Romney, speaking at a rally in Richmond, Va., said the vice presidential debate Thursday raised new questions about what happened at the U.S. consulate in Benghazi, the Richmond Times-Dispatch reported.
"Yesterday I raised some questions about Benghazi and the tragedy that occurred there, and there are more questions that came out of last night because the vice president directly contradicted the sworn testimony of State Department officials," Romney said. "He's doubling down on denial, and we need to understand exactly what happened. ... American citizens have a right to know just what is going on and we're going to find out."
In the evening, the two candidates appeared together in Lancaster, Ohio, where Ryan raised the issue, ABC News said.
The death of Ambassador Christopher Stevens and three other State Department employees or contractors has created an opening for the Republicans on foreign policy, the Los Angeles Times reported. President Obama has had a lead on foreign policy during the campaign.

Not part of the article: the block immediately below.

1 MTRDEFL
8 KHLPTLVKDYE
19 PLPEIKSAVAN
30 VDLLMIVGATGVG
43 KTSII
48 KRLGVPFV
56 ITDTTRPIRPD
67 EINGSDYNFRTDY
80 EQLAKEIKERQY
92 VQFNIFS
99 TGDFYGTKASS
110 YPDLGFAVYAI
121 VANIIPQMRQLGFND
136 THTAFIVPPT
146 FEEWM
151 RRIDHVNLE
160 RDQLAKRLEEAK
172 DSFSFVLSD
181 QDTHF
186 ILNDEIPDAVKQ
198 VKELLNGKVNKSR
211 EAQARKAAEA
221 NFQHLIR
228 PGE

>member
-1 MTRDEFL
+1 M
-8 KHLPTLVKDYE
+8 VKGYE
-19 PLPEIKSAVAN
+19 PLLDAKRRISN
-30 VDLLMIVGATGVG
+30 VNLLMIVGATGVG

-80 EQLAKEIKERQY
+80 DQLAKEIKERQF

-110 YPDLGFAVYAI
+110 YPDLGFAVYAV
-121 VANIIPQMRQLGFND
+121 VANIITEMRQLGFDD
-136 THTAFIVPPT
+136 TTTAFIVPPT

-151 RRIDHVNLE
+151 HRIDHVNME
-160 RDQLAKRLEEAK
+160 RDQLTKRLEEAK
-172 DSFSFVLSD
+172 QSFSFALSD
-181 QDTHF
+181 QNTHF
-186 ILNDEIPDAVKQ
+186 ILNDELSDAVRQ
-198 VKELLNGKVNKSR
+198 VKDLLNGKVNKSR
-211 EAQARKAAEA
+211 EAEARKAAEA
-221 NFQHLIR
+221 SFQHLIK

White House spokesman Jay Carney Friday referred reporters' questions about whether the consulate asked for stronger security to the State Department, the Times said. The issue came up at a Republican congressional hearing earlier in the week.
The mother of Sean Smith, one of those killed in the attack, told CNN she just wants to know what happened.
"Nobody wants to know more than the president of the United States," Carney said in response to a question. "So rather than speculate and hypothesize and take political shots on TV, this president has made sure that the FBI is investigating what happened, that the State Department set up the accountability review board to assess what happened in terms of the security posture in Benghazi. And that is under way."
Members of Congress to keep receiving porn magazine
Justin Bieber crashes Drake Bell's album release party